MPs probe energy meltdown as cost hits £100 a home


Powerful committee of MPs to launch sweeping review of energy market as taxpayers face £3bn bill – £100 per household – for failed suppliers

  • Commons Business, Industrial and Energy Startegy committee to launch probe
  • Ministers, Ofgem and energy bosses could be grilled from early next year
  • Review will scrutinise role of energy price cap in shielding customers from hikes
  • Consumers have seen bills soar as result of global gas price crisis 


A powerful committee of MPs is poised to launch a sweeping review of the energy market as taxpayers face a £3 billion bill – £100 per household – for failed suppliers. 

The Commons Business, Industrial and Energy Strategy committee will discuss plans for an inquiry on Tuesday, The Mail on Sunday can reveal. 

Once it gets the green light, committee chairman Darren Jones aims to launch the probe ahead of Christmas before grilling Ministers, regulator Ofgem and energy bosses early next year. 

Probe: Set to launch in December, the inquiry will scrutinise the role of Ofgem and the energy price cap to protect customers from soaring energy bills

The inquiry will scrutinise the role of Ofgem and the energy price cap to protect customers from soaring energy bills triggered by a spike in global gas prices. 

Analysis for the MoS by price comparison site TheEnergyShop indicates the failure of Bulb and 26 other energy suppliers since January, hitting more than 4.2million customers, could cost taxpayers £3billion – just over £100 for each of Britain’s 28million households. 

The bill includes a £1.7billion Government bailout to fund Bulb through the winter after Britain’s seventh largest supplier, with 1.6million household customers, collapsed into special administration last Wednesday. 

Jones said: ‘This £1.7billion liability is yet another burden on people’s energy bills. Are there going to be others? How much of a cheque is the Chancellor writing to the Business Secretary to be able to underwrite this?’ 

Jones said Ofgem’s chief executive, Jonathan Brearley, would be called to give evidence in public alongside Business Secretary Kwasi Kwarteng, Energy Minister Greg Hands and energy industry bosses. 

He added: ‘There will be some fairly tense discussions. We need to understand what happened and how we improve things. We don’t want to have a punch-up with Jonathan, but there will be significant questions the regulator will need to answer.’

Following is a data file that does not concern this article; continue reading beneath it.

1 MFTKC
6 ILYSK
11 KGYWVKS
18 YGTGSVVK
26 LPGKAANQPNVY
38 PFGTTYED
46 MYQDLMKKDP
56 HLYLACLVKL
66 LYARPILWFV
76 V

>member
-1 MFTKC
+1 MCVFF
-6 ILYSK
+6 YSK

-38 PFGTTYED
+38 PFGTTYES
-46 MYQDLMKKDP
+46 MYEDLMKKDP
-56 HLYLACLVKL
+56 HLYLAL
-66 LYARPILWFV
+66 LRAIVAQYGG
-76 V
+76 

Jones said the inquiry will examine whether Ofgem needs a more ‘interventionist’ approach to suppliers reporting financial distress and whether the ‘misleading’ price cap should be reviewed. 

‘Consumers don’t really understand what it [price cap] is,’ he said. ‘We need to cut through the commercial positioning and understand what really works for customers.’ 

Britain's seventh largest supplier, Bulb, collapsed into special administration last Wednesday and will receive a £1.7billion Government bailout to fund it hrough the winter months

Britain’s seventh largest supplier, Bulb, collapsed into special administration last Wednesday and will receive a £1.7billion Government bailout to fund it hrough the winter months

The inquiry’s findings would likely help inform a new Energy Bill next year.

A Whitehall source said Ministers recognise market reform is inevitable, adding: ‘Once the fog has lifted, and global gas prices have returned to normal, we will need to look at the retail market more seriously.’ 

The source insisted the £1.7billion handed to Bulb’s administrators is a loan and that the Government hopes to recover the majority, potentially through a sale of Bulb or its assets. 

But Joe Malinowski, founder of TheEnergyShop, said Ministers are ‘away with the fairies’ if they believe the money will be recouped, adding: ‘Households will unquestionably carry the losses for this calamity.’ 

Gillian Cooper, head of energy policy at Citizens Advice, said: ‘It’s alarming so many suppliers haven’t been able to weather the storm. 

‘Reforms are urgently needed to protect customers and taxpayers from paying the price when energy companies collapse.’  

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